What To Do About a Rate Infestation
The worst houseguests you could ever have may not be human beings but rodents, particularly rats. Not only do rats eat your food and keep you up at night with their noise, they can also make a noxious mess of your home, expose your family to disease, and potentially cause serious property damage.
There is hope, however. If you already have rats, you can take steps, either alone or with the help of professional pest control, to evict your unwanted houseguests. If you do not already have rats, there are also things you can do to prevent them from moving in.
What Species of Rats Pose the Biggest Problems?
There are many different species of rats that live in North America. The type of rats you see depends somewhat on where you live. However, certain species of rats tend to show up uninvited more often than others. Each has its own preferences as to where it wants to hide.
- Roof rats typically dwell in the attic of your home, which they access from overhanging tree branches
- Pack rats may also be found in the attic or in the garage but venture out to swipe home items for their nests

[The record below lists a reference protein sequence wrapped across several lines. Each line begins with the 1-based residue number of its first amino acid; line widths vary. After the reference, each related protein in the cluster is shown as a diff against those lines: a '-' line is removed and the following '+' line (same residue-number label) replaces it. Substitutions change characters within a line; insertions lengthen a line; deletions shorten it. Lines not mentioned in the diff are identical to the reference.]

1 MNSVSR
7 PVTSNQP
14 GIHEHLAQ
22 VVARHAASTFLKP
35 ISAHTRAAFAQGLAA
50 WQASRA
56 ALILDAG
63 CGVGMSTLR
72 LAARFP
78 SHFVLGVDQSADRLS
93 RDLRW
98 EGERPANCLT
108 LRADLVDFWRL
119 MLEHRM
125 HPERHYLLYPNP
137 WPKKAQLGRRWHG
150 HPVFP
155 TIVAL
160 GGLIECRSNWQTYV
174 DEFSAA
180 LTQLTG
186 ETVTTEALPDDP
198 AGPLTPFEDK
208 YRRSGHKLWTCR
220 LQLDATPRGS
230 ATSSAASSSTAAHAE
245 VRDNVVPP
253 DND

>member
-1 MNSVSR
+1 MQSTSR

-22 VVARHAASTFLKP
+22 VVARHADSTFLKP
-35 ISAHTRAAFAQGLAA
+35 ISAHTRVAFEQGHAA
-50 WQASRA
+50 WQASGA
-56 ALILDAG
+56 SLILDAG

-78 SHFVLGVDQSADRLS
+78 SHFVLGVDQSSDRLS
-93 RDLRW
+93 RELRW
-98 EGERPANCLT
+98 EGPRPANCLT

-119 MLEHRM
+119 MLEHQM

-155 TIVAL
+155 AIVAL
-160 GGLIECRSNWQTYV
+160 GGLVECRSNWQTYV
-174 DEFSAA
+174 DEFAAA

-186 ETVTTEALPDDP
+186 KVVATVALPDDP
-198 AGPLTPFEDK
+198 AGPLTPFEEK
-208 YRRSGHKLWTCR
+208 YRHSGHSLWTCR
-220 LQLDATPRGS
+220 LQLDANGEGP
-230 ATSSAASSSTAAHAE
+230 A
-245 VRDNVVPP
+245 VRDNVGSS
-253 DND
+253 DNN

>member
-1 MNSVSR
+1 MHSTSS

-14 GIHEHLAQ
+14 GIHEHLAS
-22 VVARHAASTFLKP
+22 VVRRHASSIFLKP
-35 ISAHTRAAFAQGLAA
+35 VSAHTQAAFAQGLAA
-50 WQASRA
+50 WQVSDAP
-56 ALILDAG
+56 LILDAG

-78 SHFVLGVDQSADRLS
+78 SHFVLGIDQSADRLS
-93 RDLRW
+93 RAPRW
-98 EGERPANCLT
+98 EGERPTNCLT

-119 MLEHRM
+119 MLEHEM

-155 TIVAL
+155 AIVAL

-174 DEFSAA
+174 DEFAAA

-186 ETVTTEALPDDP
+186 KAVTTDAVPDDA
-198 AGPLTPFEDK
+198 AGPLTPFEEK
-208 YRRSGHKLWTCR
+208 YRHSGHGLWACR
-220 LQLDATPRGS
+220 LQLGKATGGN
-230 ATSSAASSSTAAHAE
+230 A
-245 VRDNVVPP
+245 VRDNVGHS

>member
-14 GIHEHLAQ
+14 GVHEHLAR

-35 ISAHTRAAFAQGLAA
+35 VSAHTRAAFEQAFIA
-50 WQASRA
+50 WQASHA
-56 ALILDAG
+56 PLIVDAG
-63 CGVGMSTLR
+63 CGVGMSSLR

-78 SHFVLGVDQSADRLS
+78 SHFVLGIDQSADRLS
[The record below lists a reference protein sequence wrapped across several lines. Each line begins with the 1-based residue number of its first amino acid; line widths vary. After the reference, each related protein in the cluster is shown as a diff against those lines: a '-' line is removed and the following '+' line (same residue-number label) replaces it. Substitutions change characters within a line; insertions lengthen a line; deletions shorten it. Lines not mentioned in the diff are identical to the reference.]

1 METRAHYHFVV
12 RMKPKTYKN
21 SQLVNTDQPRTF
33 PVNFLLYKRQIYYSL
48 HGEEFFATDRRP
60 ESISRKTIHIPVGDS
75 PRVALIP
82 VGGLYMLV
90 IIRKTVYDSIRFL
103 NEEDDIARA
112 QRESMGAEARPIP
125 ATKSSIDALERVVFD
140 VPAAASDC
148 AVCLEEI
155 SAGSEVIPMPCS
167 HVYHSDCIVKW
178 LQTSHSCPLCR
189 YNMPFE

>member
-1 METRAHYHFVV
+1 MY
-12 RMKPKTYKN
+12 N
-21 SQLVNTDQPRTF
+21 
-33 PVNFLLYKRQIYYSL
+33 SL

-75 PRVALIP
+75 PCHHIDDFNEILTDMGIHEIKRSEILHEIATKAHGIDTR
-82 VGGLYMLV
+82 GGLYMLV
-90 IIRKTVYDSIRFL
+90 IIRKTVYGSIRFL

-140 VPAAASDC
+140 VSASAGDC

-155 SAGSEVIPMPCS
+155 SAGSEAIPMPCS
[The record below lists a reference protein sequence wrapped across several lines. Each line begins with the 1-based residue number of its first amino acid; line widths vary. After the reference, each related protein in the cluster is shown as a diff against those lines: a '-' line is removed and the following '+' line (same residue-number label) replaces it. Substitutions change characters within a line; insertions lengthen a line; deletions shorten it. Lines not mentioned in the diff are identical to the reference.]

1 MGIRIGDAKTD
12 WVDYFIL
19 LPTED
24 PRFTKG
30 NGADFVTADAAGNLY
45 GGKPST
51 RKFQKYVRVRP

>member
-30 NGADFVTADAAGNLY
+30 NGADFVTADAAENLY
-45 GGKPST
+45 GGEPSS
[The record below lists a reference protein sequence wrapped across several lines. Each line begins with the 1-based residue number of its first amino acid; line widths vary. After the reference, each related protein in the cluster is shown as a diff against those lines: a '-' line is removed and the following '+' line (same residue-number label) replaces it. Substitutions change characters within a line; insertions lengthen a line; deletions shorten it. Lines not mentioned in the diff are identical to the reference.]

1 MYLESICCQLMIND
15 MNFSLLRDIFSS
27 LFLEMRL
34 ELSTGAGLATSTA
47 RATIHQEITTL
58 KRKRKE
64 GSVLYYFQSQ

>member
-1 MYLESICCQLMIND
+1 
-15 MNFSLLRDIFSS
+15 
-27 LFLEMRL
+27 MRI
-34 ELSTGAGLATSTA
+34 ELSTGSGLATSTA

- Norway rats forage indoors at night for food and water then return outside to their underground burrows
What Are the Dos and Don'ts of Rodent Control?
Not every way of dealing with unwanted rodents is a good way. Some can potentially damage the environment or cause bigger problems inside your homes. Here are the right and wrong ways to deal with rat infestation.
- Professional pest control
Because of their resourcefulness and opportunism, an infestation of rats can get out of control even before you are aware of it. A roof rats pest control exterminator can identify the scope of the problem with an inspection and work with you to devise a strategy for treatment that includes both removal and decontamination.
- Poison versus traps
Do not use rat poison, and especially do not use poisons or toxic chemicals outside where other animals could ingest them. Even inside the house, a poisoned rat could die inside your walls, and its decomposing body could create a terrible stench. Instead, set traps that kill the rats humanely. Keep these out of areas where children and pets frequent.
Cats have a reputation as great hunters of rodents. However, rats are prodigious breeders, and a single cat will not be up to the task of controlling them. Therefore, you can have a cat if you have rats, but you should not get a cat for purposes of rodent control. This could put the cat in danger of contracting diseases from the rats or eating one that has been poisoned.
One of the best ways to keep rats out of your home is by keeping it clean and performing regular maintenance to get rid of clutter and repair any leaks. In this way, you deny the rat what it needs to survive: shelter, water, and food.
Odd odors, strange sounds, and unusual behavior by cats and dogs are all signs that you may have rats as houseguests. Quick, decisive action on your part may send them packing, but you often need backup from an exterminator to deal with the problem completely.